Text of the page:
Kevin's Reviews > Love Wins: A Book About Heaven, Hell, and the Fate of Every Person Who Ever Lived

Love Wins by Rob Bell
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really liked it

Finished it last night and really enjoyed it. It will take some time to gather my thoughts and write a semi-coherent review.

But let me say this. Bell is not offering systematic theology. Love Wins is not a precise and logical argument for a particular theology or system (although there are clearly pieces and parts picked up from varies schools, authors and traditions).

The book is an attempt to get us to think differently about heaven and hell and the implications for our faith and lives. Bell wants to tell a different story and the same old story at the same time.

The underlying strategy for doing this is to challenge platitudes and truisms that too often take the place for thought. Bell points out difficult questions and dangers of ways of thinking that can trap Christians and undermine following Jesus. He wants you out of your comfort zone so you can approach God and Jesus in fresh ways and thus re-imagine what living a - to use a phrase coined by someone else - with-God-life might look like.

He is artsy and overly dramatic and stream of consciousness oriented. He has aspects of the seeker church, modern progressive thought and classic protestant liberalism with a touch of 1st century Judaism and Ancient Church fathers thrown in. But his goal is solidly evangelical: reach people for Christ.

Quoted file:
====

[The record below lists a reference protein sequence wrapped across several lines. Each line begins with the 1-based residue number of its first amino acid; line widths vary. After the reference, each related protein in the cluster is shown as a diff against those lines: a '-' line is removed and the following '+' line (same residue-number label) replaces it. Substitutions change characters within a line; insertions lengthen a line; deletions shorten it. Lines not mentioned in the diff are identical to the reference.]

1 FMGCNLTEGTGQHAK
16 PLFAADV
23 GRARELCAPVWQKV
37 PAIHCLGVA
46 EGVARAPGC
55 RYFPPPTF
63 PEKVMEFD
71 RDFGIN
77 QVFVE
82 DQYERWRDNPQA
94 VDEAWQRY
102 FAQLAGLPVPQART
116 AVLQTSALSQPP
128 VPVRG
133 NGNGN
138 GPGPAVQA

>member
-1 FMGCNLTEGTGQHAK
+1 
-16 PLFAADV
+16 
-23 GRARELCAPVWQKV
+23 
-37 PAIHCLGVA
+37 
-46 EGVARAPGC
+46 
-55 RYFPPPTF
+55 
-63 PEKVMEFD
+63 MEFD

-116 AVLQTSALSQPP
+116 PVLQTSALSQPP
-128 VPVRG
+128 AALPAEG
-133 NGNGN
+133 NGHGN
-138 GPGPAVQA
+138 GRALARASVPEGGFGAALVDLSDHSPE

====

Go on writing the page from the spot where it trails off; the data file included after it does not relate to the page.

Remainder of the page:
The basic argument underlying the story telling is that an obsessive focus on who is in or out - us versus them, saved and going straight to hell, etc. - leads to a gospel of arrogance and harshness that turns anyone that doesn't share our exact theology off. Much like N.T. Wright he calls us to think about God redeeming all creation not just individuals who say or do or think or believe (or some combination) the right things

The irony is that the debate surrounding the book has come down to just that: is Rob Bell in or out? Is he a universalist heretic or not? In a book that pleads with people not to assume we know exactly how the great mystery of the gospel is going to unfold in each and every situation many critics - many, not all - simple want to know whether Bell believes that non-Christians go to hell when they die. Kinda sad if you ask me.

Do I agree wholeheartedly with Bell's theology across the board? No. Do I think there are serious questions raised by a couple of his ideas? Sure. But the overwhelming reaction I had to the book was one of inspiration and deeper thought. Few people I have read challenge you to rethink your ideas and reshape your perspective better than Bell.

That should be worth something.

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Reading Progress

March 15, 2011 – Started Reading
March 15, 2011 – Shelved
March 17, 2011 – Finished Reading

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